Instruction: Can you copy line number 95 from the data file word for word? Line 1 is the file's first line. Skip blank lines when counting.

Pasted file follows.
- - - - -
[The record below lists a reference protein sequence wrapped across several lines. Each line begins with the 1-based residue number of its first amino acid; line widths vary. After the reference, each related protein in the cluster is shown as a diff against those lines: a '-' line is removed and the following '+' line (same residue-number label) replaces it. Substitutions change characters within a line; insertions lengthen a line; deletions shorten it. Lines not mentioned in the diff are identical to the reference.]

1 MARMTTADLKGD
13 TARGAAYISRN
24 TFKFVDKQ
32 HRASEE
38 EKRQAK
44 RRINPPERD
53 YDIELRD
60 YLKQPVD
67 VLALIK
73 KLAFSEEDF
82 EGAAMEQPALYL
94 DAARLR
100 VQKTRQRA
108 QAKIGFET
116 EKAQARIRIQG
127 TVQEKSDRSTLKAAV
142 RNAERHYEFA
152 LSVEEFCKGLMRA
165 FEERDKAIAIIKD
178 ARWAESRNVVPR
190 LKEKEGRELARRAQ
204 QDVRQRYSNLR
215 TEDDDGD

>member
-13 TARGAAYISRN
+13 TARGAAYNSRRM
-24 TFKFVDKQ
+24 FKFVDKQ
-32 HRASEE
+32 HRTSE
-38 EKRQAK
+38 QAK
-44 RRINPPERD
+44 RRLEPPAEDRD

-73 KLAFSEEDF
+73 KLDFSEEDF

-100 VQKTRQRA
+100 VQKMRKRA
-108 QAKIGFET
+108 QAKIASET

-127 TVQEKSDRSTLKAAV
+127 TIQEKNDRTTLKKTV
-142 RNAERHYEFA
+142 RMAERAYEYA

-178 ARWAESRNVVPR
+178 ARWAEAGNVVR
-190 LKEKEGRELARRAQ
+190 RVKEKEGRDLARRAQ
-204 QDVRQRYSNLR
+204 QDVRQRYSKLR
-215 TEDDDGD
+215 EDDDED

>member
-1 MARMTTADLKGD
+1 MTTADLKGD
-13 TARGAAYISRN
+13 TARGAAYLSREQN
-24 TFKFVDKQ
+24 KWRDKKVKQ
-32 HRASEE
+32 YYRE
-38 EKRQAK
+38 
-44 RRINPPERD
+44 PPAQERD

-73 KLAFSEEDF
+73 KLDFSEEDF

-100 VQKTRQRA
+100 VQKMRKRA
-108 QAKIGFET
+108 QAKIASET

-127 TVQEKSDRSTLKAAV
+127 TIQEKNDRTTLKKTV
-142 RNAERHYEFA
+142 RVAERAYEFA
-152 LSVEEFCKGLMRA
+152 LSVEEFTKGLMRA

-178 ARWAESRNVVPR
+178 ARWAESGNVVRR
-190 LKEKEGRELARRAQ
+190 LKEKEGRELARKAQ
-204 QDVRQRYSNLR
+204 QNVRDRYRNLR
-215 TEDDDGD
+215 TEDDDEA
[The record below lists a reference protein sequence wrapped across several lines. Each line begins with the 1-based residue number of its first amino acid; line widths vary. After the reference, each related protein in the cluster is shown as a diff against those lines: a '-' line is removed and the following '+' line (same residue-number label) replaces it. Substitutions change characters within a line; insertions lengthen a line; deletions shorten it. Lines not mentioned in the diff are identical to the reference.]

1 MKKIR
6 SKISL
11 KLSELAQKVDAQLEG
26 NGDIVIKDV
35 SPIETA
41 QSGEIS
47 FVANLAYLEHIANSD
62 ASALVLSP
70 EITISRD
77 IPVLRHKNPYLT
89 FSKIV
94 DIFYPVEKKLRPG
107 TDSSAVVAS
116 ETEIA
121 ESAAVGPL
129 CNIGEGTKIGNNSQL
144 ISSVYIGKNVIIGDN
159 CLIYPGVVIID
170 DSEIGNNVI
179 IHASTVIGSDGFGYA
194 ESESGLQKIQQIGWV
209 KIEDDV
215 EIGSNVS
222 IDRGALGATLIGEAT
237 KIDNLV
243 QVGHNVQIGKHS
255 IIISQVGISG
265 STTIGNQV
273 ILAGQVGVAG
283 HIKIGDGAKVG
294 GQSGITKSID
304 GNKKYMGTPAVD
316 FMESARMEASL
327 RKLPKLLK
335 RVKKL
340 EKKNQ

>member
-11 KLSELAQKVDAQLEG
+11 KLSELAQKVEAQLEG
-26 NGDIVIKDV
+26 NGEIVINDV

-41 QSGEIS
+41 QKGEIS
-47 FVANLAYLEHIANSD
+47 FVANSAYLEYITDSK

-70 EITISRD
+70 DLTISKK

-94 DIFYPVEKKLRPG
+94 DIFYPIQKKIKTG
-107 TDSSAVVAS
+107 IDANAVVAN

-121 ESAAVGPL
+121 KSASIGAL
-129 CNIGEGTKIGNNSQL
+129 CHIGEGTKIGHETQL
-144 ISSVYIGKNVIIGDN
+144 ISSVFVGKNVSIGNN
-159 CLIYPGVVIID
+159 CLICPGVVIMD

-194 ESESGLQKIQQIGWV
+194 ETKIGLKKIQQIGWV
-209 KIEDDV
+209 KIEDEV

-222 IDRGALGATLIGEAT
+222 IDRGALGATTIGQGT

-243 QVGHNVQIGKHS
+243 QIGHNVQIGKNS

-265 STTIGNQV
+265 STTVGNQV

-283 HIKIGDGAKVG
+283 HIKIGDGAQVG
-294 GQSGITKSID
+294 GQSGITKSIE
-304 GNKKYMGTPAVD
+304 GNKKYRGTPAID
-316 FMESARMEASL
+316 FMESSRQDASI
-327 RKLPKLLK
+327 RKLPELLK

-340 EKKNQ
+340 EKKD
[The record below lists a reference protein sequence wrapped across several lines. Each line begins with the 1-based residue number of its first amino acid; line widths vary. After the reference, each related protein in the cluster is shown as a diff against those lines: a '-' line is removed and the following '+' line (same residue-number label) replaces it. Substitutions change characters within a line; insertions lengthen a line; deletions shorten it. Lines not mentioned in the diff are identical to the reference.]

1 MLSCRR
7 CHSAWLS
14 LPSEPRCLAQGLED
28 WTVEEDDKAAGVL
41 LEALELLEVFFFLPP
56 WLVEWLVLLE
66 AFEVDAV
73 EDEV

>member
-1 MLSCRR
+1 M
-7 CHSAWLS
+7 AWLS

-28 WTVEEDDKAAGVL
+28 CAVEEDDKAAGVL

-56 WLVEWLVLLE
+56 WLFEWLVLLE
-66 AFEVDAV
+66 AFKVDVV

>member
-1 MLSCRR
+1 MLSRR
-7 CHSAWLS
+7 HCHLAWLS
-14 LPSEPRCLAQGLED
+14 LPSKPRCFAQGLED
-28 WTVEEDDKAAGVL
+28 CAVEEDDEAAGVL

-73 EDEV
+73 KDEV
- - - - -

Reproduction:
62 ASALVLSP